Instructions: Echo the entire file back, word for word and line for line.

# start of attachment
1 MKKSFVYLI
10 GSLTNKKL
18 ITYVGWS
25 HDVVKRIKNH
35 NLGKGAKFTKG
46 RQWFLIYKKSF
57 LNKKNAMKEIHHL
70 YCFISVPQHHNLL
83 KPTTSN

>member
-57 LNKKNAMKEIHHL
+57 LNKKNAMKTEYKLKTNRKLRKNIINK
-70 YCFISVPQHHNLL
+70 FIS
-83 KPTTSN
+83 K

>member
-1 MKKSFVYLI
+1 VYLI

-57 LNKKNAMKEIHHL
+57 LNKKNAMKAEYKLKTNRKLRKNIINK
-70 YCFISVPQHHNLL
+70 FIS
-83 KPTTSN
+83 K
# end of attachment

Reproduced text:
1 MKKSFVYLI
10 GSLTNKKL
18 ITYVGWS
25 HDVVKRIKNH
35 NLGKGAKFTKG
46 RQWFLIYKKSF
57 LNKKNAMKEIHHL
70 YCFISVPQHHNLL
83 KPTTSN

>member
-57 LNKKNAMKEIHHL
+57 LNKKNAMKTEYKLKTNRKLRKNIINK
-70 YCFISVPQHHNLL
+70 FIS
-83 KPTTSN
+83 K

>member
-1 MKKSFVYLI
+1 VYLI

-57 LNKKNAMKEIHHL
+57 LNKKNAMKAEYKLKTNRKLRKNIINK
-70 YCFISVPQHHNLL
+70 FIS
-83 KPTTSN
+83 K